Recommendation 1. The federal government should establish a new research organization—the Advanced Telecommunications Research Activity—to rejuvenate fundamental and applied telecommunications research in the United States and to stimulate and coordinate activities across industry, academia, and government that can translate research results into deployments of significant new telecommunications capabilities.
In light of the findings presented above, the committee believes that a new national research organization, which it dubs the Advanced Telecommunications Research Activity (ATRA), should be established by the federal government. This recommendation is inspired in large part by the enormous leaps in telecommunications technology historically attributable to DARPA and Bell Labs and the success of broad industry consortia such as SEMATECH.
Recommendation 1 and Recommendation 2 below both contemplate significant federal support for telecommunications research. However, their full effects will come only with the participation of both service providers and equipment vendors. ATRA would provide (1) a forum for convening federal research sponsors, academic researchers, and industry to identify research that is relevant to industry’s most critical needs and (2) a mechanism for the telecommunications industry to pool funds to conduct precompetitive research. Government matching funds would provide an additional incentive for industry participation.
In terms of structure, the committee considered the pros and cons of different models (described in Chapter 4) and decided that a hybrid approach is best suited to the challenges facing the telecommunications industry. The committee envisions ATRA as a hybrid of activities of the sort historically associated with DARPA (which through the ARPANET program managed a research portfolio, developed a vision, and convened industry and academia) and SEMATECH (which brought a struggling high-tech sector together, initially with some federal support to complement industry dollars, to fund joint research, development, and roadmapping activities). ATRA would be staffed by program managers who would include researchers from both academia and industry. Industry funding would represent a significant fraction of total ATRA funding, and industry as well as academic researchers would be deeply involved in research activities.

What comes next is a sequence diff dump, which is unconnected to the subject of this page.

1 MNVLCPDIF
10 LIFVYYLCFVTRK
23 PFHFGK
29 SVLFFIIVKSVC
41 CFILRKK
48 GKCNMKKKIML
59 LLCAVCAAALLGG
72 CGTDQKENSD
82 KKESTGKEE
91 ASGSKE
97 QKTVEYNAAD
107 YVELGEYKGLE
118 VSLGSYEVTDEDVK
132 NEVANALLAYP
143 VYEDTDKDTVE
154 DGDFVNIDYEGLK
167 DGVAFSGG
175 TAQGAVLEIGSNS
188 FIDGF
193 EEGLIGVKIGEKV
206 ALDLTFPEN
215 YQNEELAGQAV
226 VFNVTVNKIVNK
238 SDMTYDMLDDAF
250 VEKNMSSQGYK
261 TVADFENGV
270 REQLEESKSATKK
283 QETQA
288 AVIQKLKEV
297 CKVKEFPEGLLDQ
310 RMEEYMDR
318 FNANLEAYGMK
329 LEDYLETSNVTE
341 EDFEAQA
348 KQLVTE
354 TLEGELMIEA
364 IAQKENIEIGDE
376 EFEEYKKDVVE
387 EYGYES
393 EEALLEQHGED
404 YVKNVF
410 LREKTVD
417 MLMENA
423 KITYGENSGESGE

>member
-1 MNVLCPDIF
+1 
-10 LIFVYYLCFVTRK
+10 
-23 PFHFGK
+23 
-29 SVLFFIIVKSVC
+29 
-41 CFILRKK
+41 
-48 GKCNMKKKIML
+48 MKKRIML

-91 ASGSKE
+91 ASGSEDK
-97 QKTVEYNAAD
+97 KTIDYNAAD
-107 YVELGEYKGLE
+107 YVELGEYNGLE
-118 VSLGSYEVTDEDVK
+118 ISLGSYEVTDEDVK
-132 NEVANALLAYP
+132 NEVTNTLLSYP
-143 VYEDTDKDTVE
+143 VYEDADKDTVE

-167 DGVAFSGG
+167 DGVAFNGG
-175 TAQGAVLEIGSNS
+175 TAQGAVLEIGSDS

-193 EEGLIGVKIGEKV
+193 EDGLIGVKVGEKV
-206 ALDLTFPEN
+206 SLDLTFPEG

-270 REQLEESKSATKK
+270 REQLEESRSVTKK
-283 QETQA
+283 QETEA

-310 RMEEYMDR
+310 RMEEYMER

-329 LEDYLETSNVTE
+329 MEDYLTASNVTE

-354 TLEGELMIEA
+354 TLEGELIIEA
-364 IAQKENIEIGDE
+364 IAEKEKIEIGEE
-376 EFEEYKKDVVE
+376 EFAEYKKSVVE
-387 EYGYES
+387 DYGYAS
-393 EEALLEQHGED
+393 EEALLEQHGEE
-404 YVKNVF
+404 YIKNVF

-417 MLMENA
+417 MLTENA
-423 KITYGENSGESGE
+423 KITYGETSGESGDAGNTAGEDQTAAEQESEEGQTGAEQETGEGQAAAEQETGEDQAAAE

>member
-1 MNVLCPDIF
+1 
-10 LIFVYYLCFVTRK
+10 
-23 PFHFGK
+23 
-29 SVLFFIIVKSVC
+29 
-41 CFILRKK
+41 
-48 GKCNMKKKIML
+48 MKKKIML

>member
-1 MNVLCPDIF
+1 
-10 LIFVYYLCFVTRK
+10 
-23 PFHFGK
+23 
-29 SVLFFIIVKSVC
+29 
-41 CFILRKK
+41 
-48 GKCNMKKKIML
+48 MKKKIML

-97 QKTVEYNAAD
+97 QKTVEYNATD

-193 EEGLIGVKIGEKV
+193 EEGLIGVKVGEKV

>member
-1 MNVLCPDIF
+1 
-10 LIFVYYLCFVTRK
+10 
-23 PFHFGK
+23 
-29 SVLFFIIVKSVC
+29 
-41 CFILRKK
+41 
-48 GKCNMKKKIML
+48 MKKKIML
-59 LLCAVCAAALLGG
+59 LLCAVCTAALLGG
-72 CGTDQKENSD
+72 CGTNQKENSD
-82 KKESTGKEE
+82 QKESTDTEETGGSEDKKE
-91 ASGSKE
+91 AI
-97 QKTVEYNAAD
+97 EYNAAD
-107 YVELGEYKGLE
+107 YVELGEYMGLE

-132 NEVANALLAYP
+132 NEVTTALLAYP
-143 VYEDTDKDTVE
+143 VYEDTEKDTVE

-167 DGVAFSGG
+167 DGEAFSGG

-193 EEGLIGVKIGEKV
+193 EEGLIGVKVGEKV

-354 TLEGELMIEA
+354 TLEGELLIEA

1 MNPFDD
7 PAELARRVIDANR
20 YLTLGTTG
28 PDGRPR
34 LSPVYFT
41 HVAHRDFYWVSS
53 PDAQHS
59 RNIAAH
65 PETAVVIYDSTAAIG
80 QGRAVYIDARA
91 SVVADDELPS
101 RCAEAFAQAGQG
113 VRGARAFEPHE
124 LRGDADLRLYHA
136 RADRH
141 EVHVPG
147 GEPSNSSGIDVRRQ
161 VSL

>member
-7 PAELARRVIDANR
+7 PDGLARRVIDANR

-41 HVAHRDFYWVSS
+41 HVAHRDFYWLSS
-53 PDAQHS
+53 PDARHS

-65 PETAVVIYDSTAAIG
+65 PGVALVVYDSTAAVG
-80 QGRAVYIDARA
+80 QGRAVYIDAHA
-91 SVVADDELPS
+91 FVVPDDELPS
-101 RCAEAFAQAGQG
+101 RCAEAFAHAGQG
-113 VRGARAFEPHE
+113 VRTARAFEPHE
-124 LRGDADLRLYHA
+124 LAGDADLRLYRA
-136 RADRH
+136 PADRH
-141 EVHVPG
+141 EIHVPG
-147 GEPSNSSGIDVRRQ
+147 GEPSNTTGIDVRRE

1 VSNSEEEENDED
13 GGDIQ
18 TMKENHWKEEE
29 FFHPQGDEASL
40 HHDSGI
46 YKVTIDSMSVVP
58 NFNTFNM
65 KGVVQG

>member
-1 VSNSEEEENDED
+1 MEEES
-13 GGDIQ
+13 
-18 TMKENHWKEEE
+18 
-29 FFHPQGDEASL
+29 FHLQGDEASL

There are a number of options for where within the federal government such a program could fit, each with its own set of tradeoffs (see Chapter 4). The committee does not make a specific recommendation for locating such a program but notes that ATRA’s proposed mission would align with that of existing agencies within the Department of Commerce and that NSF has developed mechanisms for joint academic-industry engineering research, albeit more focused and on a smaller scale.